• stlgonzo says:

      But I tend to have a black thumb. I can brew good beer, but can’t keep a common house plant alive.

      • darkcycle says:

        Marijuana is no common houseplant! Take some time and learn. It’s a skill well worth having. ‘Course, being in St. Louis, you may want to practice on tomatoes. But if you can grow a tomato in your closet, you can grow a pot plant just as well. Their needs are nearly identical.

      • claygooding says:

        I never said nothing about bartering with your friends,,the oldest way of trade that cannot be traced by any computer,,,:<)

      • allan says:

        and do you sell that beer? Or do you just share with friends? The same would exist for ganja if we were free to garden (gardening as a crime – what a notion).

        Just as you brew beer (and many make wine) and share, so would we gardeners.

        Prohibition is perverse, stupid, ineffective, counter-productive, un and anti-American, anti-social, uncivil and just downright wrong.

        Oh… and we need to ban Pharma ads like we do with tobacco.

  5. Dan Riffle says:

    I don’t blame NIDA. Research is almost never a bad thing, and research into synthetic cannabinoids is not responsible for the K2/Spice phenomenon. It’s marijuana prohibition that caused that. If marijuana were legal, no one would be interested in synthetic alternatives. But when a failed urinalysis will get you fired, you’re more likely to take your chances with the fake stuff. If NIDA funding to this professor hadn’t happened, something else would have to create synthetics. Where there’s demand, someone will come up with supply.

    • Pete says:

      Exactly. It’s prohibition that provides the unintended dangerous consequences. The NIDA funding story is merely an ironic part of that equation.

  6. Francis says:

    Let’s not the drug warriors off that easily. As the saying goes, “foreseeable consequences are not unintended.” With prohibition, we don’t have to “foresee” anything. We’ve already seen decades worth of its deadly, destructive, and at this point, entirely predictable consequences. The so-called “iron law of prohibition” has certainly earned its title.

  7. claygooding says:

    That pretty much finishes up an indictment to a grand jury against the ONDCP and it’s satellite federal agencies,,DEA laundering the cash,,ATF selling them guns,,CIA controlling the drug market and NIDA creating more products for criminals to sell,,,,what a world.

    • stlgonzo says:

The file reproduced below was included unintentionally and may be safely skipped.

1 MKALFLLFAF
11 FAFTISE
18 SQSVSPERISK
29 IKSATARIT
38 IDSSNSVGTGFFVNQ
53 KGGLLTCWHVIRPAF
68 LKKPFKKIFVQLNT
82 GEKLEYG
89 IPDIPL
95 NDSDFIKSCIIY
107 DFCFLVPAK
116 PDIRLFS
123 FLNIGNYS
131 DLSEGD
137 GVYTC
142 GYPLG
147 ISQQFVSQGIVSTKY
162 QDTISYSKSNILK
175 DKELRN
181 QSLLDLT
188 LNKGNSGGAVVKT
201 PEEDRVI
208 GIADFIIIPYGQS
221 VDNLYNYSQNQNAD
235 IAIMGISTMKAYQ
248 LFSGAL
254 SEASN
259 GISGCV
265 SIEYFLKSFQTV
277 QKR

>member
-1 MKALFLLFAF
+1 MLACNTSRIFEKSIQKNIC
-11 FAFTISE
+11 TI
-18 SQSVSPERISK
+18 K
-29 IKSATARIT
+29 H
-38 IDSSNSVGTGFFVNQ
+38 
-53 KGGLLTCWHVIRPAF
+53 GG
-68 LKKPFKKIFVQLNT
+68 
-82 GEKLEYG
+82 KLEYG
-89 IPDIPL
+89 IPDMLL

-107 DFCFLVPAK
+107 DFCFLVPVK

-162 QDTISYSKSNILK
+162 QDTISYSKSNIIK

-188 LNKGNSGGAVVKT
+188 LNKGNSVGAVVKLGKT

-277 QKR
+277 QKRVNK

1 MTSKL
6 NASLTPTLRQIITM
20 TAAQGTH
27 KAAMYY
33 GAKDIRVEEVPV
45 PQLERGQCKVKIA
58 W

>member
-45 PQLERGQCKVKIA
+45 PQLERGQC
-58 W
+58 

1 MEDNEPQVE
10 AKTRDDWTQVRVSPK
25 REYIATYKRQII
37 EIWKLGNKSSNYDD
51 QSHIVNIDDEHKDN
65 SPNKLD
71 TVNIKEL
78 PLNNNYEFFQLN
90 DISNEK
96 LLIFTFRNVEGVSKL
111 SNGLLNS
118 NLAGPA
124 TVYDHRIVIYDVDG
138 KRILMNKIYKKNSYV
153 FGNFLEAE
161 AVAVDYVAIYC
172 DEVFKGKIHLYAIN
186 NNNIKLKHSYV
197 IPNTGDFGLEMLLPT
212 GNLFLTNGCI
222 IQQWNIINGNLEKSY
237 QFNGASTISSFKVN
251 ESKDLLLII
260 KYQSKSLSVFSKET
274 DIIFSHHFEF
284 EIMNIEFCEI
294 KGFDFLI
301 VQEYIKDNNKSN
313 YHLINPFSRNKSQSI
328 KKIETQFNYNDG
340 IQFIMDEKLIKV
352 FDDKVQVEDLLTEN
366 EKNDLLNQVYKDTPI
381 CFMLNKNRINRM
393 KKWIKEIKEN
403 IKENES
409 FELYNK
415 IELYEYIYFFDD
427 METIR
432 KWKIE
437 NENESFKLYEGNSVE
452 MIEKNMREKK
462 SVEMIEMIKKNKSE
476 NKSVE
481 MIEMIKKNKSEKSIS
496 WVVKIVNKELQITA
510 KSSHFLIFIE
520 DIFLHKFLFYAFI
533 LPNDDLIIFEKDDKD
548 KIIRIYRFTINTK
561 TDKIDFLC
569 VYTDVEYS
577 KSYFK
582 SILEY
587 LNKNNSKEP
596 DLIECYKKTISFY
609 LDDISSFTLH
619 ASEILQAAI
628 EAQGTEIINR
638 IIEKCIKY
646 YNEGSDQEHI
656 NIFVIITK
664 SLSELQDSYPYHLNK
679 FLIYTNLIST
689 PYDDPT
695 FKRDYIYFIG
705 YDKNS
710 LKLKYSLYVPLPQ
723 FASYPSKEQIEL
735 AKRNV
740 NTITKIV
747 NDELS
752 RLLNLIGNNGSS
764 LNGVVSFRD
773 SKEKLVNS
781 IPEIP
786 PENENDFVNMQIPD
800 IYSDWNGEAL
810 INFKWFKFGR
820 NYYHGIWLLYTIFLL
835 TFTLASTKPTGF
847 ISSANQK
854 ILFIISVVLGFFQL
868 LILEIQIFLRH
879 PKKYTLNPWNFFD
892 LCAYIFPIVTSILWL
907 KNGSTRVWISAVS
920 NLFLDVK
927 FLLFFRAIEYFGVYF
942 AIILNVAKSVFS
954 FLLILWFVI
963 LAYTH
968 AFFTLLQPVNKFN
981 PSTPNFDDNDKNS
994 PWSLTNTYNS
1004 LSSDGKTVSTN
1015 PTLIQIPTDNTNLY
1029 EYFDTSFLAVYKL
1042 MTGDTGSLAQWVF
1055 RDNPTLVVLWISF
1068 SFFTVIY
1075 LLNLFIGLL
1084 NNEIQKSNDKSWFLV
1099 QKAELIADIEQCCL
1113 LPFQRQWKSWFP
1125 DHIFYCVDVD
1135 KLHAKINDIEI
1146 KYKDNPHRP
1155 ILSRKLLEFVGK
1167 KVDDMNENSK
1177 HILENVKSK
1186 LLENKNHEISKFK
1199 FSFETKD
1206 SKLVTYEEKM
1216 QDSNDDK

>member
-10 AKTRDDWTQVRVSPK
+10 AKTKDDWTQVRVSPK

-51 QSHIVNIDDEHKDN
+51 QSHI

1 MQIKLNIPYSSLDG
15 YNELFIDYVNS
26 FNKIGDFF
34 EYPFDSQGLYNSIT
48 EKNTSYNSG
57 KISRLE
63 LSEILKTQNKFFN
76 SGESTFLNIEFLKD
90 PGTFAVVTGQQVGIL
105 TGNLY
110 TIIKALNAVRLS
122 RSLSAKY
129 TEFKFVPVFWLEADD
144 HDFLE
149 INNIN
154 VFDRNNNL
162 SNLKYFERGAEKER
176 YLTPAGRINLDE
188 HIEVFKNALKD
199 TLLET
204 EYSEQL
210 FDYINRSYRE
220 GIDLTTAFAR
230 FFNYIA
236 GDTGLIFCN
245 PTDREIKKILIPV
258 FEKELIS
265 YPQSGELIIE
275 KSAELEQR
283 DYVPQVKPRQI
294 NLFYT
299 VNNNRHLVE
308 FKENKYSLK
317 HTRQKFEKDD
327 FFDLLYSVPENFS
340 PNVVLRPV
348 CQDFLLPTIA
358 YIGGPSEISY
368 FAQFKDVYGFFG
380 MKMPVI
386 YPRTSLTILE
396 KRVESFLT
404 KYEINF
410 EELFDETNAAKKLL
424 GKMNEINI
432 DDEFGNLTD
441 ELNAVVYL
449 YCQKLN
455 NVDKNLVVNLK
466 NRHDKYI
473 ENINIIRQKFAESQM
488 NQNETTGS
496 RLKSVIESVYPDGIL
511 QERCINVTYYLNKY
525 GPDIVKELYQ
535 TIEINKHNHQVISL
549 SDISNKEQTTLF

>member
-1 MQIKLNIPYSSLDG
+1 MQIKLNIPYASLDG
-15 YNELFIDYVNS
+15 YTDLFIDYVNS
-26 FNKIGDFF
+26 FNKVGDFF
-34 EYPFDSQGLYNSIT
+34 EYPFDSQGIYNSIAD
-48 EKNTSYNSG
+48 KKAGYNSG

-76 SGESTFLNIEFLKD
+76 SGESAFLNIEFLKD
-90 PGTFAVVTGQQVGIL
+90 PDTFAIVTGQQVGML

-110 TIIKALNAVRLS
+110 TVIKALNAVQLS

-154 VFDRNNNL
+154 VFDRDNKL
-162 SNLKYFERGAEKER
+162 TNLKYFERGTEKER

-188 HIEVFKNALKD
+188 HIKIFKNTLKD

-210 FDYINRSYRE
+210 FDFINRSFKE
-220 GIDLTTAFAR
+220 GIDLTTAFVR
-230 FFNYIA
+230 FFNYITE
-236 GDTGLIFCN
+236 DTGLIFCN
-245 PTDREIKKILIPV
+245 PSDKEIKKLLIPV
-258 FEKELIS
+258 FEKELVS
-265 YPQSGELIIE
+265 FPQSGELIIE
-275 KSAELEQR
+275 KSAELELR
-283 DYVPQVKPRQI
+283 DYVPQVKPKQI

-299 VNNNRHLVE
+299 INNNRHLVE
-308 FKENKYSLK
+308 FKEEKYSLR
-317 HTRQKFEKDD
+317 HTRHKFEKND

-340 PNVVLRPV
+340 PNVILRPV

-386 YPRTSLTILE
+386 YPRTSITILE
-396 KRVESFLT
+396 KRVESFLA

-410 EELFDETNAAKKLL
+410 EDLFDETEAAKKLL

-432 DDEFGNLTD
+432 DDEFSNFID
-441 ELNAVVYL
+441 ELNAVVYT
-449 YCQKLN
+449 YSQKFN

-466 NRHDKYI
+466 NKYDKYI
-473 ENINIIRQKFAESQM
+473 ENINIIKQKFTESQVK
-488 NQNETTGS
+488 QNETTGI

How does the old Will Rodgers saying go? Don’t steal the government hates the competition.

      Hillary was right, there is to much money in prohibition to end it.

    • War Vet says:

      And don’t forget about 9/11 and the war in Iraq and Afghanistan . . . the DEA have killed over 6,000 U.S. soldiers in the form of allowing Al Qaeda and the rest of the gang sell illegal drugs. The leading cause of death to the 9/11 victims was from drugs being consumed in Europe and Asia. The U.S. spends $394.5 Million a day to keep drugs illegal and most of that money is spent in Iraq and Afghanistan fighting drug money, which is logically connected to how much we spend on drug prohibition. In WWII we were allowed to grow hemp and WWII created the precedents for ‘hemp for victory’, yet the DEA won’t let American soldiers utilize American grown hemp fibers, fuels, plastics, and foods, which very well could be better for the troops and much cheaper for the taxpayers . . . much cleaner for the nations we are deployed in . . . The DEA are Muslim Terrorist Sympathizers (actions speak louder than words) because they are hurting our troops and economy during a time of war, which is treason . . . Terrorists wouldn’t want the U.S. to utilize hemp for her war project, therefore the DEA are Muslim Terrorists (simple deductive logic) . . . Osama Bin Laden did not want the U.S. to grow hemp for her war efforts, therefore the DEA have the same goals and tactics as the late Osama Bin Laden. It was the DEA and the rest of our DOJ who set up all the road side bombs and IEDs in Iraq and Afghanistan in the form of their endorsed and back 1961 U.N. Singles Convention on Narcotics. We speculated that drug money was the main funding for the Beirut barracks bombings that killed over 200 U.S. Marines (Unless we are assuming Lebanon isn’t known for their weed and hash). Air America and the CIA unloading loads of dope to Australia and other places during Vietnam proves that drug money killed at least 10,000 U.S. soldiers out of the 50,000 KIA in Vietnam . . . triple the wounded easily. Drug money was what financed the first world trade center bombings . . . drug money helped finances the massacres in Somalia, which killed a doze plus U.S. soldiers. Drug money is the only way Iran and North Korea could ever finance and develop nuclear weapons (unless we are assuming those nations are both first world nations whom could afford such programs with their taxes). The DEA and DOJ know that by keeping drugs illegal, our enemies during war can be funded, yet they don’t do anything to either legalize drugs or outlaw currency, commerce and trading –therefore they have chosen to follow Extremist Radical Islam –regardless if they know it.